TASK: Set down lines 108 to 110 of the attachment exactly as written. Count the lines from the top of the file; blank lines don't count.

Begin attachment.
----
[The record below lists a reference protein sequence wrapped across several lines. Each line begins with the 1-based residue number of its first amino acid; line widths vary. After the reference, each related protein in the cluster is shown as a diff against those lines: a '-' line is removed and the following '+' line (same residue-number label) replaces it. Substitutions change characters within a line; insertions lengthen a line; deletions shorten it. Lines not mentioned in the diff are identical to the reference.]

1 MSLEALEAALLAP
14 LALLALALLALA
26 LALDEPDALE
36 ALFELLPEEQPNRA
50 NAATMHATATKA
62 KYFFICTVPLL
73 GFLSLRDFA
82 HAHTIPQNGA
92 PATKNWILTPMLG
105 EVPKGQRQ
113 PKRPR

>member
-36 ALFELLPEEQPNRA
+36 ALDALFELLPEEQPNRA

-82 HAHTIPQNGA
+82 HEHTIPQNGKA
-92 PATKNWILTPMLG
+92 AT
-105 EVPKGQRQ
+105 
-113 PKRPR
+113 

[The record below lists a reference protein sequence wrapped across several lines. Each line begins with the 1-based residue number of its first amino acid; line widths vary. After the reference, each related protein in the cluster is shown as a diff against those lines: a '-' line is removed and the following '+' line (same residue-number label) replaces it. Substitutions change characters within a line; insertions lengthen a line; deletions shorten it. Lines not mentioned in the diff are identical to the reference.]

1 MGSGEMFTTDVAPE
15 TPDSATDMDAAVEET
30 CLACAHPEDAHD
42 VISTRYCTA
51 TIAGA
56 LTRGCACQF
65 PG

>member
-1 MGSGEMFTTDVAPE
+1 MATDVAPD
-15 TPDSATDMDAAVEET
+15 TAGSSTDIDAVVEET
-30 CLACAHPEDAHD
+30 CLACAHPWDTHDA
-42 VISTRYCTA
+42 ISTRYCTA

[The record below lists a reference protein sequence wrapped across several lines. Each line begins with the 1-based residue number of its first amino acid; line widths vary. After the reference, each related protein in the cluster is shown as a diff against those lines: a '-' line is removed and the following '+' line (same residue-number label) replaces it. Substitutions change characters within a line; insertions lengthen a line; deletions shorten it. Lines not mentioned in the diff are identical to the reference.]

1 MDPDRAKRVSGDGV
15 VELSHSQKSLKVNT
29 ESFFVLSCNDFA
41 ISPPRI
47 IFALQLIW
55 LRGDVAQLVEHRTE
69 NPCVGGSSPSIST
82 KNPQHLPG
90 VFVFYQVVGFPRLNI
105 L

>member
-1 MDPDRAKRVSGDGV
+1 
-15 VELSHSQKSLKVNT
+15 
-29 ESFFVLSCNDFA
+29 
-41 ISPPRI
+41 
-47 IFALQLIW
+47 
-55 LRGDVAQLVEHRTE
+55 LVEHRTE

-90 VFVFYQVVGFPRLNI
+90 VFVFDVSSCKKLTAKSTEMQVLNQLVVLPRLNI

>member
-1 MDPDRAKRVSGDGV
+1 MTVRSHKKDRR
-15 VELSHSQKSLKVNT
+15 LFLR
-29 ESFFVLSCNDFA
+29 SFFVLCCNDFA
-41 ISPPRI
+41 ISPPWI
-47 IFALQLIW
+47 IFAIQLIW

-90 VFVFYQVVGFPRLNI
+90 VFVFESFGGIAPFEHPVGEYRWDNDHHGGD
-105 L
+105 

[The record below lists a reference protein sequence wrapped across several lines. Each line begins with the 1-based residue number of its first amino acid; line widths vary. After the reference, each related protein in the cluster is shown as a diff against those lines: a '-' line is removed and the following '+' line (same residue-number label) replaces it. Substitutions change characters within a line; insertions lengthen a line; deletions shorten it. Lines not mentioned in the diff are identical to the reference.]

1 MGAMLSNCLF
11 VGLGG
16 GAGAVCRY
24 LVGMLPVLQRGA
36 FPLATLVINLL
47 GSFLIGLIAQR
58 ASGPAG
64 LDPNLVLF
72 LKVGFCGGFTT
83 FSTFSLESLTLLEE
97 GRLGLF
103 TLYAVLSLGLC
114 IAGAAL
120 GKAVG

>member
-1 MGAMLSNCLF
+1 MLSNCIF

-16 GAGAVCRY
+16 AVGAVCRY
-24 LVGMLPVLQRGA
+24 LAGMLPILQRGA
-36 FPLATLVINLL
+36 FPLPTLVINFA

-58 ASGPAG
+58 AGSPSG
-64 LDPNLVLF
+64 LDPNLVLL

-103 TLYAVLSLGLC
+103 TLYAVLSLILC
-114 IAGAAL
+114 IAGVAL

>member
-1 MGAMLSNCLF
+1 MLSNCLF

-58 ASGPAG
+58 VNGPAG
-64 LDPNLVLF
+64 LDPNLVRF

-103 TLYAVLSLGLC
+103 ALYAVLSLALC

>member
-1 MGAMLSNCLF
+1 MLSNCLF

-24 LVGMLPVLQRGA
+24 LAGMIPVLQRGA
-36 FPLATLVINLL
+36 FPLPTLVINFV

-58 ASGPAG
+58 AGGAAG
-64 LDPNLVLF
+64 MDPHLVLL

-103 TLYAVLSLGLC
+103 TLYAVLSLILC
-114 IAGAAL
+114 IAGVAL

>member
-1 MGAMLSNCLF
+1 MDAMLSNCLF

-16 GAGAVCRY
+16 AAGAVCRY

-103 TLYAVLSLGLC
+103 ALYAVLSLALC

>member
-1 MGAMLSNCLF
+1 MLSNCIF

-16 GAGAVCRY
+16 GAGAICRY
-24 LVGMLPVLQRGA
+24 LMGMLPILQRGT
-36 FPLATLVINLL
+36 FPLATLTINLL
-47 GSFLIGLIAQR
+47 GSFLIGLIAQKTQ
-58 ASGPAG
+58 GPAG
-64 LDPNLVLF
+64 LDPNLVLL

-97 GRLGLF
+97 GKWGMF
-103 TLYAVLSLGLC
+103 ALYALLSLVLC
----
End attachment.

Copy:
-64 LDPNLVLF
+64 LDPNLVLL

-103 TLYAVLSLGLC